C. Water has been gathering in the aquifer for 30,000 years.
D. The aquifer’s water is stored in a layer of sandstone.
3. Which of the sentences below best expresses the essential information in the highlighted sentence (underscored) in the passage? Incorrect choices change the meaning in important ways or leave out essential information.
A. Despite the current impressive size of the Ogallala aquifer, the region’s climate keeps the rates of water addition very small.
B. Although the aquifer has been adding water at the rate of only half a centimeter a year, it will eventually accumulate enough water of fill Lake Huron.
C. Because of the region’s present climatic conditions, water is being added each year to the aquifer.
D. Even when the region experiences unfortunate climatic conditions, the rates of addition of water continue to increase.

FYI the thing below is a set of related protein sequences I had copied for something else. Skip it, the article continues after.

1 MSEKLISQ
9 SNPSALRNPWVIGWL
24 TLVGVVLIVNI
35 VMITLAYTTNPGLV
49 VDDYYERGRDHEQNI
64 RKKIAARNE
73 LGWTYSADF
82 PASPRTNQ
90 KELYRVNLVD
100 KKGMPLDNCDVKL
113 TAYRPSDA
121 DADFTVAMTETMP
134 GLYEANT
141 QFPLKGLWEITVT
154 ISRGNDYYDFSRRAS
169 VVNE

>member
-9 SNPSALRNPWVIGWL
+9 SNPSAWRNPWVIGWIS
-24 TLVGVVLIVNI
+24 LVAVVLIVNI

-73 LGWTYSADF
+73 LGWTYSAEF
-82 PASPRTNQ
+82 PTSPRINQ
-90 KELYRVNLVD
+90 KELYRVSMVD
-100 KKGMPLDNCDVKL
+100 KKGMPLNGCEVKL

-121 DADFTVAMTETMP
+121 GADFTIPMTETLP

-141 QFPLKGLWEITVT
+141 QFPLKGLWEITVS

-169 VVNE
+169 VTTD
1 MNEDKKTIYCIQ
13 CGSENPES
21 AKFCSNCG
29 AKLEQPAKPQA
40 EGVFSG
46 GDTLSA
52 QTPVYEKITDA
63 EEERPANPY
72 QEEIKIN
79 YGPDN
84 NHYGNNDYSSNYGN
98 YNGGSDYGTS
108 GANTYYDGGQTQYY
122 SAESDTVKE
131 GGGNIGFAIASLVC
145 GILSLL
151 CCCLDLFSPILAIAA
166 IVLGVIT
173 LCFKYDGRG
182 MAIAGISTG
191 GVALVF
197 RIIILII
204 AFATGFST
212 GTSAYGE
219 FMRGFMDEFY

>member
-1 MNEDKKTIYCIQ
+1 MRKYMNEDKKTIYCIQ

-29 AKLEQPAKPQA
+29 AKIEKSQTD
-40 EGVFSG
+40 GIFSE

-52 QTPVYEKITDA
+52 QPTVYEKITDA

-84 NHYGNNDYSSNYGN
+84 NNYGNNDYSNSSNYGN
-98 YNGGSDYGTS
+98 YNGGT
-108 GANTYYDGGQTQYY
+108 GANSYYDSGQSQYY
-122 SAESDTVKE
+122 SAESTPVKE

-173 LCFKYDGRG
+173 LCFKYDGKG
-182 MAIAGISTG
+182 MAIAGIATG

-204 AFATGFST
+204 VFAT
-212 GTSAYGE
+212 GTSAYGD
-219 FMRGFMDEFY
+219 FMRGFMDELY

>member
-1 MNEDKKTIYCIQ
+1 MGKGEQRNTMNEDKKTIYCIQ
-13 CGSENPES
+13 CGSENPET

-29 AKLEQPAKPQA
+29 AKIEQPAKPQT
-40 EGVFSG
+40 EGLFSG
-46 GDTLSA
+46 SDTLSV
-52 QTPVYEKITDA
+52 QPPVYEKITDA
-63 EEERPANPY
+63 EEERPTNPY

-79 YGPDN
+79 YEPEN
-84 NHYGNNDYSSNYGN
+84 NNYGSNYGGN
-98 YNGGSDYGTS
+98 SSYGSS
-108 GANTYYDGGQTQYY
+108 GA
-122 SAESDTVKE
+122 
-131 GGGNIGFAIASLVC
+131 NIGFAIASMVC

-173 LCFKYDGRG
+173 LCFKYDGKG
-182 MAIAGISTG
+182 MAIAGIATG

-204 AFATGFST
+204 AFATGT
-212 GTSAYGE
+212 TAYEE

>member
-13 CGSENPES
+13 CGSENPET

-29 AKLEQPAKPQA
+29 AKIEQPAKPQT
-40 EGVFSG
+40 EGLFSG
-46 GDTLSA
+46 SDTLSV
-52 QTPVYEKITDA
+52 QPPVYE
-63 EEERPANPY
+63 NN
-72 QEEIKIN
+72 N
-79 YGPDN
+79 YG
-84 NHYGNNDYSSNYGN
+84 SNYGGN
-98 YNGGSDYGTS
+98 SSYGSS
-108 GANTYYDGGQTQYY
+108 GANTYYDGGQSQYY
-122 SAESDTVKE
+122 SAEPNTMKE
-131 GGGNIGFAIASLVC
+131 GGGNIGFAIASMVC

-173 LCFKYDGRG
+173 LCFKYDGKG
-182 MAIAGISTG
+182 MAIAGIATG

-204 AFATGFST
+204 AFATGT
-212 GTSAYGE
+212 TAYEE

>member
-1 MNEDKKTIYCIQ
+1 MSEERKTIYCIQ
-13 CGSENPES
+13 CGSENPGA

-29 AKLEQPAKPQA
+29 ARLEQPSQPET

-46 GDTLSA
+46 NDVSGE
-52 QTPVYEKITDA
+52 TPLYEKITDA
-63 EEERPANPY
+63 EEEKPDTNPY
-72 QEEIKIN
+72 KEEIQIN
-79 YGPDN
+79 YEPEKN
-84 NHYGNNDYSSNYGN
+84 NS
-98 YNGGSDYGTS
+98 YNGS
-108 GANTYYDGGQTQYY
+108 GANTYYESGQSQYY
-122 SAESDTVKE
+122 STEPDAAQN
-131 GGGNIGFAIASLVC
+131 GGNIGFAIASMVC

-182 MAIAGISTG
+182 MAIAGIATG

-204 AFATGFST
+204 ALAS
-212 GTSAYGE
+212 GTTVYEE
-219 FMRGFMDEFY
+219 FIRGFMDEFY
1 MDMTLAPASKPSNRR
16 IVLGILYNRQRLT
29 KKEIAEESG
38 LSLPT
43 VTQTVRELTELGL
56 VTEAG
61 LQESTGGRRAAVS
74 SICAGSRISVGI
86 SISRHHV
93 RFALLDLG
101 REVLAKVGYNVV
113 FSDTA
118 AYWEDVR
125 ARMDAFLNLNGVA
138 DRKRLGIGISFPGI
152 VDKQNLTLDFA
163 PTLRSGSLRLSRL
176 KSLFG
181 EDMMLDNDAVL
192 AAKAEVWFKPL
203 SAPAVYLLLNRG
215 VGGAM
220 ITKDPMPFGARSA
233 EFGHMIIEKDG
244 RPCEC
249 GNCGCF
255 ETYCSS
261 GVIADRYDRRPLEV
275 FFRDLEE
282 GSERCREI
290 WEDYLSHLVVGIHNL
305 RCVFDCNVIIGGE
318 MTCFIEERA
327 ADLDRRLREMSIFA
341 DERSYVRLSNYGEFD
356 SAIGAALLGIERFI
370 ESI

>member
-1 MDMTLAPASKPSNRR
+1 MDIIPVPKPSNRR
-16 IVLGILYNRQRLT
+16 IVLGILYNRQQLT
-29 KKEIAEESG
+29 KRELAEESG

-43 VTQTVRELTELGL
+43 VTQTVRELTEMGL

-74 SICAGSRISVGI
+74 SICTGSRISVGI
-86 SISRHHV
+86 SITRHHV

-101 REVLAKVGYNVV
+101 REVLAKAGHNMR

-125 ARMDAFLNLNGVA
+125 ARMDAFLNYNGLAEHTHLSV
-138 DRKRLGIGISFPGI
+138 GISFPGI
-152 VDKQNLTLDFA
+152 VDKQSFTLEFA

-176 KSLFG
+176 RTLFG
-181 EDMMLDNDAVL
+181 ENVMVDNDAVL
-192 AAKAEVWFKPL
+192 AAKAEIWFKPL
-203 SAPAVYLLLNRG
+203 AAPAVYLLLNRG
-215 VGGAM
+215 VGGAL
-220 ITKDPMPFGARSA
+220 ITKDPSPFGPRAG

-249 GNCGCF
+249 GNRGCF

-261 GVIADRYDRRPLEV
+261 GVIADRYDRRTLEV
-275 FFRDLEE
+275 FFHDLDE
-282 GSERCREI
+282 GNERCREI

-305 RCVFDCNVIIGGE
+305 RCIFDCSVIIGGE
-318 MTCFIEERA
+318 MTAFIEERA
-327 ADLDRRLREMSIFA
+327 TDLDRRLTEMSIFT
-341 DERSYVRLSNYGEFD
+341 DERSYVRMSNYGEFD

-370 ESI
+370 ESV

4. The word “ensuing” in the passage is closest in meaning to
A. continuing
B. surprising
C. initial
D. subsequent
5. In paragraph 3, why does the author provide the information that 40 percent of American cattle are fattened in the High Plains?
A. To suggest that crop cultivation is not the most important part of the economy of the High Plains
B. To indicate that not all economic activity in the High Plains is dependent on irrigation
C. To provide another example of how water from the Ogallala has transformed the economy of the High Plains
D. To contrast cattle-fattening practices in the High Plains with those used in other region of the United States
6. The word “unprecedented” in the passage is closest in meaning to
A. difficult to control
B. without any restriction
C. unlike anything in the past
D. rapidly expanding
7. The word “virtually” in the passage is closest in meaning to
A. clearly
B. perhaps
C. frequently